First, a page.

That guy in the video …
… hasn’t a clue how to pack a bearing .
All he did was wipe a film on the rollers , not good enough !! The rollers are semi loose in the “roller cage” that carries them (the inner part of the cage is actually a built in race) . Pack the cage/roller assembly until you can’t get any more grease in it . You can do this by hand , by wading grease in your palms and squeezing hands together , then pressing more grease in with glob on your fingers . You can also get what that guy called a toy , it’s a mould that closes on the bearing with a grease nipple to force in under pressure that way , or the other kind of toy that doesn’t have a grease nipple .
Always replace the “race” when replacing a bearing . A race and bearing are a team that “seat” to each other and develope a unique one time pattern .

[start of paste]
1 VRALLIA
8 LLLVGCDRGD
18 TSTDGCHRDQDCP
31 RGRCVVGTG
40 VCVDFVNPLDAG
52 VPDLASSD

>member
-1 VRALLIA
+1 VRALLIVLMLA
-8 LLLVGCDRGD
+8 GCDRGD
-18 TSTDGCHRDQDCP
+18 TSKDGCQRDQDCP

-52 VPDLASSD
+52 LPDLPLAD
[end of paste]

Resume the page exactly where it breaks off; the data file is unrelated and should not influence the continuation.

If all you are going to do is install some Bearing Buddys and pump up the hub till you can’t get any more in , on an existing in place assembly that has good grease in it already , then just install the Bearing Buddy and get a grease gun tool and 2 tubes of axle bearing grease (NLGI #2) , and do it .
So what if it’s not the exact same brand as what’s in there already , no problem , it all works the same (high temp. grease is basically all it is) .
New grease is clean , you can even use it to clean your hands after auto work in a pinch .
Old hardened and dirty and worn out grease is the reason for purging (removing) as much as possible when doing a rebuild . The rebuild is a simple job in most all cases and I never think twice about doing it on a used trailer , that way I know what I got and have no concern after that .
“Timken” bearings are USA made , high quality and last forever .
Many other brands that you get from an auto parts store may be junk and usually are .
But that’s why “Timkens” cost 2-3 times more .
All bearings are not created equal .